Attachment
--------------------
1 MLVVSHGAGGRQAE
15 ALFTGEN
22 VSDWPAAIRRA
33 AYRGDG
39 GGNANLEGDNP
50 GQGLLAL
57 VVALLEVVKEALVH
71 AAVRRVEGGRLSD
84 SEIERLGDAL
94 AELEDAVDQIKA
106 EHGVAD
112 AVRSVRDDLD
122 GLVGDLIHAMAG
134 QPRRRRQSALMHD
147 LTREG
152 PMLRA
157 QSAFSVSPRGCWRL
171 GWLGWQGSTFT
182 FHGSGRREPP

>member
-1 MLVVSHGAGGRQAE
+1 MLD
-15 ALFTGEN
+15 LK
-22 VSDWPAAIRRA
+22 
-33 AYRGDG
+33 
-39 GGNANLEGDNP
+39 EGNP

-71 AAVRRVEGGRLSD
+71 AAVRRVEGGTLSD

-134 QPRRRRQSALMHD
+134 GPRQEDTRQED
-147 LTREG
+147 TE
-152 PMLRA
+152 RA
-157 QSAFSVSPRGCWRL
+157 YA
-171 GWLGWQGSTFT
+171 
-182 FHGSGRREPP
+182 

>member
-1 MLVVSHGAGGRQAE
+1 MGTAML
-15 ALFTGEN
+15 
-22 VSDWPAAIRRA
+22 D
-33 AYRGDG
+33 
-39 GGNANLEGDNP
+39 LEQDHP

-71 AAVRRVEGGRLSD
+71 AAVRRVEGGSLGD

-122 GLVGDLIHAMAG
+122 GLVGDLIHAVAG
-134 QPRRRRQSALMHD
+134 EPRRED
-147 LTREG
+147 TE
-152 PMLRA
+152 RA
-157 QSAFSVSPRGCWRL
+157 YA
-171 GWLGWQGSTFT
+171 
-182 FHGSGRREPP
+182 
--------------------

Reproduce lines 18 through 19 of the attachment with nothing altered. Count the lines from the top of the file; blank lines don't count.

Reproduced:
171 GWLGWQGSTFT
182 FHGSGRREPP